To guarantee that cast and crew would be rested for the climactic battle scenes, they scheduled them for the start of the shoot. With Richardson's perfectionism and attention to detail, he demanded that the period uniforms be properly distressed so the soldiers would look as though they had been on the field for weeks. When it was time to shoot the earlier scenes, however, the costumes were so worn they had to be replaced with fresh ones.

Throughout the location shoot, Richardson would feel as though he were in a state of siege himself. The valley in which they were filming belonged to two neighboring villages. Since they were shooting in the summer, they had to pay the villages not to farm the land, giving them three times the value of any crops they might have grown there. Nonetheless, the villagers tried to farm the land in secret every night, leaving the plowed land a danger to the production's horses and military extras. Richardson had gotten permission from the military high command to let the cavalrymen grow their hair and beards for the proper period look. But one day a general showed up and ordered all the men to shave and cut their hair. The production had to fly in hairdressers from Rome, Paris and London to create wigs and fake beards for the men.

Things did not improve when they moved to Istanbul to film the British landing. Unaccustomed to the rough seas of the Bosporus, most of the cast and extras became sea sick and collapsed out of camera range once their ships had sailed into position for the landing. A few days later, an earthquake struck and almost toppled their hotel. Suddenly the surrounding streets were filled with titled actors, many of them naked.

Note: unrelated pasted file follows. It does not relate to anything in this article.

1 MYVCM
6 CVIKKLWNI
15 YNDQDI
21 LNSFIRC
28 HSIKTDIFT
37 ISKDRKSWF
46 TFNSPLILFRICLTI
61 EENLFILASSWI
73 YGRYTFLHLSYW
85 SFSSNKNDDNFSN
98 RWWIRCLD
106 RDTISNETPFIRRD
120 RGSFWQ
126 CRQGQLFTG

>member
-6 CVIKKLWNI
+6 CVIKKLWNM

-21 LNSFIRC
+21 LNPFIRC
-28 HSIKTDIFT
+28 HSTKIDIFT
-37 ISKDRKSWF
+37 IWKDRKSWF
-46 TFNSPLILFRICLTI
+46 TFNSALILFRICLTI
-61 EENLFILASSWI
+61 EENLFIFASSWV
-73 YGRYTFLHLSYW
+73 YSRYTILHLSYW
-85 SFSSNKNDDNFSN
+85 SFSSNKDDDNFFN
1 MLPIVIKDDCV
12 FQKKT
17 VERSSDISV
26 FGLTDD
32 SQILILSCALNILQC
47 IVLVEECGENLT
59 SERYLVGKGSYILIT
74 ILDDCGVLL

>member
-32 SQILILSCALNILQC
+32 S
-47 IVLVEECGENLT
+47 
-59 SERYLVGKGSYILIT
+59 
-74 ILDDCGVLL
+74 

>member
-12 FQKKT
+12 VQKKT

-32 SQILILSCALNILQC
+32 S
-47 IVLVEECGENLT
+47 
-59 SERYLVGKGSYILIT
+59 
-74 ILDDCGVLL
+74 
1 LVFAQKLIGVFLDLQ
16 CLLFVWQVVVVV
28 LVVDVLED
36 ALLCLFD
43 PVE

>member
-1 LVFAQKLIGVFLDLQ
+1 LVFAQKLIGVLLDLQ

Despite all the problems, however, Richardson assembled a handsome looking film. Cinematographer David Watkin wanted to capture the look of 19th-century photography, so he combed Europe for the oldest lenses he could find and then adapted them for wide-screen photography. To provide the film's historical context, Richardson engaged Richard Williams to create a series of animated sequences modeled on 19th-century political cartoons. These would prove to be the film's high point, but they almost didn't make it into the production. Even with two years to work on the project, Williams was still finishing the animation on the day of the premiere.

The Charge of the Light Brigade opened to mixed reviews, particularly in the U.S. Although many critics appreciated Richardson's revisionist take on history, some, like Pauline Kael, argued that he focused so much on the shortcomings of the military leaders that he lost any sense of the heroism that also accompanied the events. The best reviews went to the cast and to Williams' animation. With its combination of anti-military attitudes, coinciding with protests against the Vietnam War in the U.S. and England, with the lavish re-creation of the past (Richardson even insisted on using 19th century slang throughout the script), the film may have been caught between two audiences: the counter-culture crowd who would make Easy Rider (1969) a hit the following year and older moviegoers drawn to historical spectacle. For contemporary audiences, however, the film seems timely and even ahead-of-its time with its political criticism and short, vaudeville-style scenes.

Producer: Neil Hartley
Director: Tony Richardson
Screenplay: Charles Wood
Cinematography: David Watkin
Art Direction: Edward Marshall
Music: John Addison